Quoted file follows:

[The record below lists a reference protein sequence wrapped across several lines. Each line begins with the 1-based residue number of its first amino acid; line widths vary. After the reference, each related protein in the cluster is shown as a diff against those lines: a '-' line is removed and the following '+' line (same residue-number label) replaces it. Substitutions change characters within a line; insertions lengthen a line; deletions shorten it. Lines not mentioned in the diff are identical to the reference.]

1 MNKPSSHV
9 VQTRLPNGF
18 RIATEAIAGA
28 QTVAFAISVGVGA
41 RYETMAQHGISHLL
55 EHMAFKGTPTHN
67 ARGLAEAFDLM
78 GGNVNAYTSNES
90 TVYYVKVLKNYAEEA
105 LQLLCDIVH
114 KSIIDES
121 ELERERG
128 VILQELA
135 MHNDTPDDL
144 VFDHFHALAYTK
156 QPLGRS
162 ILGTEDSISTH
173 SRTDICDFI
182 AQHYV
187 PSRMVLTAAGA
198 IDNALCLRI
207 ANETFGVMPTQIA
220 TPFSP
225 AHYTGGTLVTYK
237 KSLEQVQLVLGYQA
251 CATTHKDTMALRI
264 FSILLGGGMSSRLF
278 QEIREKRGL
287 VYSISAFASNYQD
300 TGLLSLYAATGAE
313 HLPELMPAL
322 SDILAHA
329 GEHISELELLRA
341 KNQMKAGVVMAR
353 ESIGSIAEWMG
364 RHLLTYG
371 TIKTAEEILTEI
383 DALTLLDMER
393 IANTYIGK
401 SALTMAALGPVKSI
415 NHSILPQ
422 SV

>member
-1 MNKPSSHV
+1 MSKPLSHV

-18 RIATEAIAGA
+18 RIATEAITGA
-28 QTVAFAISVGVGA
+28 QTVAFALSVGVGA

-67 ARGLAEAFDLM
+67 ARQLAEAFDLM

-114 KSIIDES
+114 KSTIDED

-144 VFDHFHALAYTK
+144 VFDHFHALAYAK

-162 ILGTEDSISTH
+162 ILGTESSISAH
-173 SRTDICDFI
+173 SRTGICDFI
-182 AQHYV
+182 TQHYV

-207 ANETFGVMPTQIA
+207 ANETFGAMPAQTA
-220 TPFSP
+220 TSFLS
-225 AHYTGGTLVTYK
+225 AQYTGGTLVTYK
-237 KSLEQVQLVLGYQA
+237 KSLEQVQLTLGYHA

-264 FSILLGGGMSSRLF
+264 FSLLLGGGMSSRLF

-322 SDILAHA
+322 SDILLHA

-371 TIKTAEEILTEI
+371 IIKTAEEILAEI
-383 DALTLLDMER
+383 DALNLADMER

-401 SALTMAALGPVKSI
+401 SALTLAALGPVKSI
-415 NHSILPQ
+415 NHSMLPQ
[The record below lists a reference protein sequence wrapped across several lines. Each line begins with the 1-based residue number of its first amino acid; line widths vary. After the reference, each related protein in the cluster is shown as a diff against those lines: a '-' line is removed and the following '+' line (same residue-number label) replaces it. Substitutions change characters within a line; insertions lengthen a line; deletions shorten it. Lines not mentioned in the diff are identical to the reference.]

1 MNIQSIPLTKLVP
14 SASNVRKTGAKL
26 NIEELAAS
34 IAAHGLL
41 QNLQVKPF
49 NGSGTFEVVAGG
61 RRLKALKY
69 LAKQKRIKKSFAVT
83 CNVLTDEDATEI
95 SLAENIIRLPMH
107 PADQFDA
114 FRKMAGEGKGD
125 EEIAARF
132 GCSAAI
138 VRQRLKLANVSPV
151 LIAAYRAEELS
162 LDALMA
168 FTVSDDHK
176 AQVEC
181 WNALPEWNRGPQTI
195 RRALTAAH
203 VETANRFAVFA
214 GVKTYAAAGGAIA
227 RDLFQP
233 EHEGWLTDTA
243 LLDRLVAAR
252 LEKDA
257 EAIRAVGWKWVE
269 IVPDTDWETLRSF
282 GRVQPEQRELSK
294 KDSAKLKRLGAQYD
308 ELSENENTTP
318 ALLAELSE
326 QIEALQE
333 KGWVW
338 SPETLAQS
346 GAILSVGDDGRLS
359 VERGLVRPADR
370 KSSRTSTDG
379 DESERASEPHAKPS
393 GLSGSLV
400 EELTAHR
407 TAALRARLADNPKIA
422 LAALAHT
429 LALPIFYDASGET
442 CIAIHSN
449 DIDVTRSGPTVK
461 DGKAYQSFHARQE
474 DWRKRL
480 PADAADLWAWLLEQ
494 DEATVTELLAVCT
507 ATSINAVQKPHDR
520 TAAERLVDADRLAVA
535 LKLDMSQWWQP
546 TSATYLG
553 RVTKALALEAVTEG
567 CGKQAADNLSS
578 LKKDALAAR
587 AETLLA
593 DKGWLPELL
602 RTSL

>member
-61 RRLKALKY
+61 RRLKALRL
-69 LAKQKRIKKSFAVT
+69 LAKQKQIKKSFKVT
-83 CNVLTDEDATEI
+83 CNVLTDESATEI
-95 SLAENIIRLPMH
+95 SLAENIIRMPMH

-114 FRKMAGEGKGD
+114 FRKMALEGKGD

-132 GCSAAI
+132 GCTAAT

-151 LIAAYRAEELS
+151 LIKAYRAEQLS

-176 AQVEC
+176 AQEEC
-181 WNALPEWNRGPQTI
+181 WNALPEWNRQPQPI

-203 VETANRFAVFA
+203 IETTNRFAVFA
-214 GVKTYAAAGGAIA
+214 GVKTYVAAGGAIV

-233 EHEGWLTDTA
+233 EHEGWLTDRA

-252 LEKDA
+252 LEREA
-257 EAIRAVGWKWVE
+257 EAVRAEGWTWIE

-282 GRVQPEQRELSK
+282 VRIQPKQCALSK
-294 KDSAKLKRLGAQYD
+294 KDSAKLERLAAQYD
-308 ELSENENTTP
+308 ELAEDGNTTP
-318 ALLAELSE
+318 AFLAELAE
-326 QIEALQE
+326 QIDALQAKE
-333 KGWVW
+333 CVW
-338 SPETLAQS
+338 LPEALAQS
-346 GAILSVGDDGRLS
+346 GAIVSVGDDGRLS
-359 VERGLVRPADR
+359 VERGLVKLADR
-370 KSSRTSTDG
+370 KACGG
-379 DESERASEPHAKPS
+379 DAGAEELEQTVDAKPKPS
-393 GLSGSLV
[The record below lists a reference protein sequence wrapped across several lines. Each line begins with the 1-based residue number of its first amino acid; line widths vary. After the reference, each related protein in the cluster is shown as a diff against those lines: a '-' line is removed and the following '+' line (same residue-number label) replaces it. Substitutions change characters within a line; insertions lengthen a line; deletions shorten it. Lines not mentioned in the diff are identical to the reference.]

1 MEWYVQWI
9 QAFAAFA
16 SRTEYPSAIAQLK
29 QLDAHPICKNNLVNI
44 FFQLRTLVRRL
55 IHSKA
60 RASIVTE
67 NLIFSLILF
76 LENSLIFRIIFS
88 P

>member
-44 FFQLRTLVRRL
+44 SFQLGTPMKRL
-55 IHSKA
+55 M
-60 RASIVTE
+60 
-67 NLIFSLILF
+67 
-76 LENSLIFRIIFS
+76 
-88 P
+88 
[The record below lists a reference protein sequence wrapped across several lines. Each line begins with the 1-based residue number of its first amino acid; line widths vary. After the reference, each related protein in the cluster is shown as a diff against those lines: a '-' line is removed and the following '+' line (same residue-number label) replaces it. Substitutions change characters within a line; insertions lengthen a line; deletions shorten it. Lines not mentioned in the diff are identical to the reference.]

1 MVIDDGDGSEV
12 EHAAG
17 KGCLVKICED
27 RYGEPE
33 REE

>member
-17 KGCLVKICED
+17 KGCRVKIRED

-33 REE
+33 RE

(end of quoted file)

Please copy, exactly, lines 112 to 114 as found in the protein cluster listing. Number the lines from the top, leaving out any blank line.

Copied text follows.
269 IVPDTDWETLRSF
282 GRVQPEQRELSK
294 KDSAKLKRLGAQYD